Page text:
Are you speaking from experience?
starter wrote:Or probably it's not only for a monk/nun, but also for lay practitioners who hold the 8 precepts (e.g. on Uposatha days)? Should the above-listed things be all included in the 7th precept? I thought the use of mirror and creams are not only for beautification, but also for social appropriateness and health. Probably it's up to one's intention?
I also have a little trouble with the 8th precept: "He abstains from high and luxurious beds and seats" and the practice of sleeping on the floor. I guess the ancient Indian high beds and seats must be very luxurious. That's why the Buddha associated these two together. From the perspective of health and safety, it would be better to sleep on a bed with certain height instead of on the floor. I suppose it's again up to one's intention?
A little more trouble with the 6th precept: "He eats only once a day, refraining from the evening meal and from food at the wrong time of day (after noon?)." I think this teaching is for monastics or the lay in retreats, not for working lay practitioners. Otherwise we'll have to eat a lot during that one meal in order to have enough energy to work for the rest of the day, which might not be so healthy. Refraining from food after noon could be impractical for some working lay practitioners who might have to work before and during the noon hours and can only have lunch in the afternoon.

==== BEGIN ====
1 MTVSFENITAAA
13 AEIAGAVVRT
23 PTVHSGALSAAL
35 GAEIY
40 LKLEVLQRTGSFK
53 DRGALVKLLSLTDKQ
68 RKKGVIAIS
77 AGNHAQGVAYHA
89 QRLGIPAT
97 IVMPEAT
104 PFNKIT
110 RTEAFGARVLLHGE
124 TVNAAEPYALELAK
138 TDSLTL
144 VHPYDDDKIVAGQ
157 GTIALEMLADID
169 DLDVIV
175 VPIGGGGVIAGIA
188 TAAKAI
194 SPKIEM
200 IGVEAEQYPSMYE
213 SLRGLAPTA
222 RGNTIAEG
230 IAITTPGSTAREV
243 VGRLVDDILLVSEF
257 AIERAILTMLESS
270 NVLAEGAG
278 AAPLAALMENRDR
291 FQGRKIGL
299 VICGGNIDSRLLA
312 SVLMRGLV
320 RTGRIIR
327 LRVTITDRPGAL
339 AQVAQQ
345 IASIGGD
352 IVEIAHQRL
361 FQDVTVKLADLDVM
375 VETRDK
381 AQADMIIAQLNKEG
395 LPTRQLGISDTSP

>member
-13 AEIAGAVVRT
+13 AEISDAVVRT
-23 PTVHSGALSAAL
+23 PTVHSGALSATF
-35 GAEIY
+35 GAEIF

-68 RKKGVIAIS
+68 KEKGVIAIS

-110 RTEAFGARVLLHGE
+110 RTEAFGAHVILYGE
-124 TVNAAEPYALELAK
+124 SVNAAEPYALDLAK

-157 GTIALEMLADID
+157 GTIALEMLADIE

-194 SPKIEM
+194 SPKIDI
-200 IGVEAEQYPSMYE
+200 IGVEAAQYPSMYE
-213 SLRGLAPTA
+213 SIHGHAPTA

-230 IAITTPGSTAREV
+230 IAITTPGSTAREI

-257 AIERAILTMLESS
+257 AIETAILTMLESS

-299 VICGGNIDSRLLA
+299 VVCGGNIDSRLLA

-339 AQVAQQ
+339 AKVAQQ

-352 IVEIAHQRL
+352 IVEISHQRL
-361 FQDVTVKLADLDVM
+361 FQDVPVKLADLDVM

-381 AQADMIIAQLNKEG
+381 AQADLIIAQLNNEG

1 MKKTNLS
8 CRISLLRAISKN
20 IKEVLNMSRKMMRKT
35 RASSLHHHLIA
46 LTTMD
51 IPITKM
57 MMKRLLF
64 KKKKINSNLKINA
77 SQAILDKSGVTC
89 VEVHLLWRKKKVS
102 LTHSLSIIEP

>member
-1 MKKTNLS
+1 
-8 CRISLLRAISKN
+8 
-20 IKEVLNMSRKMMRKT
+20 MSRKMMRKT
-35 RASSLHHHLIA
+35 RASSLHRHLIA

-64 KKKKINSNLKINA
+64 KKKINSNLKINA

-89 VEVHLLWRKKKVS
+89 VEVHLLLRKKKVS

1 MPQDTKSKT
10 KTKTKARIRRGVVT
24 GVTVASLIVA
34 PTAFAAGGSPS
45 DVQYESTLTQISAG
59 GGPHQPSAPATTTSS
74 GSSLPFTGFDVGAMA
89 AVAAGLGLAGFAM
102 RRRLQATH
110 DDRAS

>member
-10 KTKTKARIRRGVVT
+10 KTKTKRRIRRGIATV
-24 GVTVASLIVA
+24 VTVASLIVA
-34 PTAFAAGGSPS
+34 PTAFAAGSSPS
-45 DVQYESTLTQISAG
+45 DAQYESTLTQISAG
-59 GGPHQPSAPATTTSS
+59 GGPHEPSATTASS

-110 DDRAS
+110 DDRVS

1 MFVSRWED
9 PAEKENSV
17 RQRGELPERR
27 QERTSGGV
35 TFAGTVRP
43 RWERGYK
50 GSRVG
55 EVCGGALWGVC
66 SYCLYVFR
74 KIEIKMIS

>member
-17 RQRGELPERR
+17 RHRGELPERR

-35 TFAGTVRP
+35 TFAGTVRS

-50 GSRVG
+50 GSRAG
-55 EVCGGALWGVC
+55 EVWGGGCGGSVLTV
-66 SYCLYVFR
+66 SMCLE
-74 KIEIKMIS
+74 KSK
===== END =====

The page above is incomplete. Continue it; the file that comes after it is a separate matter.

Well, at the end it's a matter of purifying the mind. I guess some formats might not be so important, as long as we have right intention and have no attachments to sensual indulgence? But these are the Buddha's requirements, the precepts, our sacred vows ...
Bhikkhu Pesala wrote:Sleeping on the floor or on an ordinary bed without an interior sprung mattress meets the requirements to avoid high and luxurious beds. In Mahasi Yeiktha the meditators use beds raised off of the floor to avoid creepy-crawlies, but they have just a thin straw mat for padding. No comfort is gained from that.
Bhikkhu Pesala wrote:The eight precepts for lay people are intended to be observed on Uposatha days or during retreats. While working, it is better to observe the eight precepts with right livelihood as the eighth if you are able to do so.
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